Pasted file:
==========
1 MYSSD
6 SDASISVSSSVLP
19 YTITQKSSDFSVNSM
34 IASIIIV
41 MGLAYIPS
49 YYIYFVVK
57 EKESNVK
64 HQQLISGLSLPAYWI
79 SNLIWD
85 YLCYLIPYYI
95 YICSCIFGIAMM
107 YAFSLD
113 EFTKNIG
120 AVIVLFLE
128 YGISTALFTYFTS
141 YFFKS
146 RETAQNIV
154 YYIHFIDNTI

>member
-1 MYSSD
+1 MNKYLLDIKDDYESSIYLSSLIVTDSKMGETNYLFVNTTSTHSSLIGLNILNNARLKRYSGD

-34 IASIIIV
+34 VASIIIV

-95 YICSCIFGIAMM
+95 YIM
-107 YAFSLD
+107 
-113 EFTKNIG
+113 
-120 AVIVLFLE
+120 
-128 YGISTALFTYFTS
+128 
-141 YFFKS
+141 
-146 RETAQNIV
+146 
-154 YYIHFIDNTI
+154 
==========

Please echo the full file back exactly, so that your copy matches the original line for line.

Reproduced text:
1 MYSSD
6 SDASISVSSSVLP
19 YTITQKSSDFSVNSM
34 IASIIIV
41 MGLAYIPS
49 YYIYFVVK
57 EKESNVK
64 HQQLISGLSLPAYWI
79 SNLIWD
85 YLCYLIPYYI
95 YICSCIFGIAMM
107 YAFSLD
113 EFTKNIG
120 AVIVLFLE
128 YGISTALFTYFTS
141 YFFKS
146 RETAQNIV
154 YYIHFIDNTI

>member
-1 MYSSD
+1 MNKYLLDIKDDYESSIYLSSLIVTDSKMGETNYLFVNTTSTHSSLIGLNILNNARLKRYSGD

-34 IASIIIV
+34 VASIIIV

-95 YICSCIFGIAMM
+95 YIM
-107 YAFSLD
+107 
-113 EFTKNIG
+113 
-120 AVIVLFLE
+120 
-128 YGISTALFTYFTS
+128 
-141 YFFKS
+141 
-146 RETAQNIV
+146 
-154 YYIHFIDNTI
+154 